It’s possible to appeal in a court of law upon conviction. It’s hard to believe that few people know how to appeal against a conviction in the UK even after pleading not guilty. When you appeal from a magistrates’ court, the crown court becomes the appellate court. An appeal from a crown court provides three options for the appellate court:
• The High Court
• The Court of Appeal (criminal division)
• The Criminal Court of Appeal
The process of filing an appeal
After your conviction, your barrister or solicitor will counsel you on whether there is possibility of a successful appeal. There are relevant forms to be filled by you and your solicitor to apply for leave to appeal against your conviction or sentence.
The complete paperwork is submitted to the convicting/sentencing court. The application should be done in writing within 28 days from the date of the verdict.
A judge goes through the papers and makes a decision. If it’s rejected, the judge gives the reasons in writing. The appellate court deals with the case and the application heard in full if the judge grants leave to appeal.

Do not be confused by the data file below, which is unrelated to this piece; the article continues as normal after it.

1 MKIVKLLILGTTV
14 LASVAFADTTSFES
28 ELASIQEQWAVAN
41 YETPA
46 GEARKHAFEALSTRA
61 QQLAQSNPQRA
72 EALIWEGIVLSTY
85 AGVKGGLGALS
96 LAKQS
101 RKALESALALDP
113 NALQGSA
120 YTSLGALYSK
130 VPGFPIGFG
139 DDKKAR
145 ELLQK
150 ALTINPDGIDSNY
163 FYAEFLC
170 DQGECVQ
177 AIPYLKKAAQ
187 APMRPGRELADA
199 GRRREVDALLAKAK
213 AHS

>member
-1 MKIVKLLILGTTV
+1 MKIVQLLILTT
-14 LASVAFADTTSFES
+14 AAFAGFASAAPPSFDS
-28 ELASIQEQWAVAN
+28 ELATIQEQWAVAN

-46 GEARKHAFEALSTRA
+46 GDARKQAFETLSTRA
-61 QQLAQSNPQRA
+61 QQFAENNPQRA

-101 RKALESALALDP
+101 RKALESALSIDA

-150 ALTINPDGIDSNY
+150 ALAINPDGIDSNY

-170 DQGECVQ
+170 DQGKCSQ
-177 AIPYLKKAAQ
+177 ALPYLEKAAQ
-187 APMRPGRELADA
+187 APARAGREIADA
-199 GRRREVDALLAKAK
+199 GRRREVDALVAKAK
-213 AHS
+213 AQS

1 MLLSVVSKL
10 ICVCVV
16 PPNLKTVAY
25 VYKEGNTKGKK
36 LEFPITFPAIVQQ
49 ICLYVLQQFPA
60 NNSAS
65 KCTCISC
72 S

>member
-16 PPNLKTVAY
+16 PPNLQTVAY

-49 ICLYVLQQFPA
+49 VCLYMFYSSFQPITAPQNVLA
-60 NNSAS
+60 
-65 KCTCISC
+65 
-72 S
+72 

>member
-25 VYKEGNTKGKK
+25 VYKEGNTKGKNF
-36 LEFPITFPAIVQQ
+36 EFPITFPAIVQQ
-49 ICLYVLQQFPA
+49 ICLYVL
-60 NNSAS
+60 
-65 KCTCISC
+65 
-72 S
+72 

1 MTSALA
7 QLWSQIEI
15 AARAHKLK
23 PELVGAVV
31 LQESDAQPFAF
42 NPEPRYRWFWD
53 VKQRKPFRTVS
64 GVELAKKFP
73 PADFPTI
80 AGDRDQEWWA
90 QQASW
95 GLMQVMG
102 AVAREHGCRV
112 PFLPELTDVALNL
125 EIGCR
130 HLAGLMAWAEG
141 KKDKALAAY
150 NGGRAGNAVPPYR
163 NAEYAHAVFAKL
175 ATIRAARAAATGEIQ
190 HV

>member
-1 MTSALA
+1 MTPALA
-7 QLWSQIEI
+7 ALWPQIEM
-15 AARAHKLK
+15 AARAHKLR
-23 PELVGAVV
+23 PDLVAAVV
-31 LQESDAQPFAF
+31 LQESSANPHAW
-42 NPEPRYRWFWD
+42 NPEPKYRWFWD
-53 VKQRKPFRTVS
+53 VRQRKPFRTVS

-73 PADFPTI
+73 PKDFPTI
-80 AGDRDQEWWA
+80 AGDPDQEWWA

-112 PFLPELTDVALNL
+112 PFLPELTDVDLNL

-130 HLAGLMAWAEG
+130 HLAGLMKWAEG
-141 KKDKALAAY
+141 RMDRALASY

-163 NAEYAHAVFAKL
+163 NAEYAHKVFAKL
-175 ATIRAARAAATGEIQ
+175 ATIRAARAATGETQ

Leave to Appeal
The application moves to full hearing when the grant to appeal is granted. The appellate court can;
1. Decide that the original verdict was right and dismiss the appeal
2. Decide that the original verdict was wrong and
• Direct the acquittal of the appellant
• Reduce the conviction to a lesser charge
• Direct retrial
If the appeal was against a sentence, the appellate court can
• Dismiss the appeal
• Reduce the sentence imposed in the original verdict.
It’s also possible to appeal to a decision made by the court of appeal. How to appeal against a conviction in the UK is easy, but appealing from an appellate court is complicated. It happens only in limited circumstances. It has to be of importance to the general public. The case is taken to the House of Lords.